A small creature dressed in an olive green burlap sack, hunched over like a gargoyle on the tailgate of our truck. “Must be the accursed sun playing tricks on mine eyes, a mirage of sorts, says I,” but as I continue my approach, the creature remains. I reach the truck and the creature stands to greet me. Assessing its features: pointed ears, knobby knees, and a long hooked nose, I conclude the nature of this odd organism; I have come face to face… with a goblin.

“Greetings friend,” the goblin croons, “I have been waiting for you.”

I respond calmly (for I am used to such things), “Salutations, what brings you round these here parts?”

“You, brave mage, I am here for you. My people have lived here for generations, supping from the earth its bountiful gifts. We have flourished by living in balance with the ecosystem which supports us. However, I am afraid our times of peace and prosper are nearing their end. For you see these lands are suffering; plagued by the industry of man, unable to sustain natural equilibrium. Our village seer foretells a great warming of the globe, which spells the eventual destruction of not just our people and our home, but of yours as well. I am but one herald of thousands, sent to seek people such as yourself and forewarn them of this forthcoming doom”.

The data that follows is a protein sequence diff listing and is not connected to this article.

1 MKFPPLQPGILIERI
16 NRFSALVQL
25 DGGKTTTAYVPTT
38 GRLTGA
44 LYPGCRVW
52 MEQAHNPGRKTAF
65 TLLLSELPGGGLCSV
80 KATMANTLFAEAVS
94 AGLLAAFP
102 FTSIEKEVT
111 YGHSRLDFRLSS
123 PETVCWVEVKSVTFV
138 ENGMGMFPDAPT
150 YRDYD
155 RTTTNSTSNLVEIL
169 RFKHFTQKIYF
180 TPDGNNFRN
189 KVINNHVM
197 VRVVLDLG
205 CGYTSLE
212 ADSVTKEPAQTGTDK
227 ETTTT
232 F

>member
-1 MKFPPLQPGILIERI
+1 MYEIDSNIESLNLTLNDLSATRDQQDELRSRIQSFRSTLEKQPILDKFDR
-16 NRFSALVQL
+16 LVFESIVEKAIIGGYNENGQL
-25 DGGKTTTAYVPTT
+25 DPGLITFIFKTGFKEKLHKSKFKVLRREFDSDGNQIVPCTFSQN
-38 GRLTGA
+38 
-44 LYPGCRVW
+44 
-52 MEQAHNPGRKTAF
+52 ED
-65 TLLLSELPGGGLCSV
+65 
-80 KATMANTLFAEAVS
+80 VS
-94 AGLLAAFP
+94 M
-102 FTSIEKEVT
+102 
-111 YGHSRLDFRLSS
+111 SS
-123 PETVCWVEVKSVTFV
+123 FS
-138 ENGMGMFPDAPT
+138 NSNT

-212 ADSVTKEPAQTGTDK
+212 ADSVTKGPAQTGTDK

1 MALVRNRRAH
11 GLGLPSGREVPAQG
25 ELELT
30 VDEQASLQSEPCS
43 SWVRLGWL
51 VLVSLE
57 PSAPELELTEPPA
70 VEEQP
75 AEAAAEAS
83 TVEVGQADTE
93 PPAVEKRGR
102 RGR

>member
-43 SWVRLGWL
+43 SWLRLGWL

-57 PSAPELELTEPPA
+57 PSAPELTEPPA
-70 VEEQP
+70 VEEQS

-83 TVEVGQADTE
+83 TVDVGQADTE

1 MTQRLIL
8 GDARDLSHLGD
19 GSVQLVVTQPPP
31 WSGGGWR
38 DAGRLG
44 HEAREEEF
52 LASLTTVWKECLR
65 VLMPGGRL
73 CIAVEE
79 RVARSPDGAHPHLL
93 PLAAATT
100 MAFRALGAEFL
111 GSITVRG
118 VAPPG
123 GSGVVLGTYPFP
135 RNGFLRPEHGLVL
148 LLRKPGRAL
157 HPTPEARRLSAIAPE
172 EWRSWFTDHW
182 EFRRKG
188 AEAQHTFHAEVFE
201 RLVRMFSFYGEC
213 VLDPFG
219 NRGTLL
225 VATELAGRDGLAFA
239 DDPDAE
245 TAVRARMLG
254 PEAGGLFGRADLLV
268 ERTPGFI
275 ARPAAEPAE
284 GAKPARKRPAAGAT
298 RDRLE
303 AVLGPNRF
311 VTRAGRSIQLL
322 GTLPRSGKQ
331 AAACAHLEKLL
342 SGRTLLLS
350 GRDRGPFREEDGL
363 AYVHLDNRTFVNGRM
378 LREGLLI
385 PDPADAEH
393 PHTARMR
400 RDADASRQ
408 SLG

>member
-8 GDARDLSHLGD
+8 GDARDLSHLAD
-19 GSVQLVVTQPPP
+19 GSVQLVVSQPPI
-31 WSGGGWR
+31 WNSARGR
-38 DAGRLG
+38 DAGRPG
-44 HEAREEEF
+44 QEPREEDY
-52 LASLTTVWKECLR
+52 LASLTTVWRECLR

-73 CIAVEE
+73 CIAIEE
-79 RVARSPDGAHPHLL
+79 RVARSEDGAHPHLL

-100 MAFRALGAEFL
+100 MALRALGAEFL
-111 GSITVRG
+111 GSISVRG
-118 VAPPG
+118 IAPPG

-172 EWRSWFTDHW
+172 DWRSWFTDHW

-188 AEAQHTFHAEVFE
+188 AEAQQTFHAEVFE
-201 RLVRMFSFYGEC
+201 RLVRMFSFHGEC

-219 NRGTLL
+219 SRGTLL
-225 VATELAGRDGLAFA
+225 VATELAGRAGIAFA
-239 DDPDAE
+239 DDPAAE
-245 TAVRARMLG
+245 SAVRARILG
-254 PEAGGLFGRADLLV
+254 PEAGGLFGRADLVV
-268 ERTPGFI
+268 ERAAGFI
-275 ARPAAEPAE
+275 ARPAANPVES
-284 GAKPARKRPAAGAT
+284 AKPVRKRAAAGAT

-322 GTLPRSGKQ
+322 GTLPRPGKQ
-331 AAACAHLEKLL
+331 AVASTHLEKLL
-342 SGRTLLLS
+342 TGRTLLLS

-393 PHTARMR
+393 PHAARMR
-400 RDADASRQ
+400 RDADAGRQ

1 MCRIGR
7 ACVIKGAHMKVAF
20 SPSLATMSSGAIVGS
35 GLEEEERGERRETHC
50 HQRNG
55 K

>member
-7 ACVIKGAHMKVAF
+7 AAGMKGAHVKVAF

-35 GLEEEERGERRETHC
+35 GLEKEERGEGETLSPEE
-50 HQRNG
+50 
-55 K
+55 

“Tell me, wise one, what role do I have to play in this epic? What shall I do?”

“What you can, young one, what you can. My goblin intuition tells me the work you are doing here could potentially aid in maintaining the balance of these lands. Apocalyptic weather conditions await us, and the data you are collecting now will serve as a roadmap, or foundation for future generations to survive the storm. You must continue collecting and surveying, for knowledge and science are a powerful magic, human.”

“I will try my best,” I state, looking out at the beautiful landscape surrounding me.

I fill my flagon, and begin to return to my work. Just as I cross the barbed wire fence, I realize, I never asked the name of this brave messenger. “Wait! What is your name wise goblin?” I shout before even turning around, but as I do, a powerful gust of wind rips at my clothes, blowing off my hat. A cloud of dust bellows, swallowing the goblin. When the dust settles, he is gone.

Forlorn, I stare at a lone cloud in the sky. “Collin…” a voice calls out to me as the cloud slowly starts to form the shape of the creature, “my name is Collin, and child…”

“Yes?” I ask the sky.

“Tell my story.”

As I hear these final words, the Collin cloud slowly forms a thumbs up and smiles, revealing the sun hidden behind. I wince, raising my arm to shade my eyes. Once my vision refocuses, the cloud is gone, and Collin with it. For a second I doubt he was ever there to begin with; just the heat playing tricks on my mind. My heart, however, knows the truth.

“I will Collin… I will.”

Kneeling over to pick up my hat, I soak in the beauty of the earth for a brief moment before returning to my work, to save the world.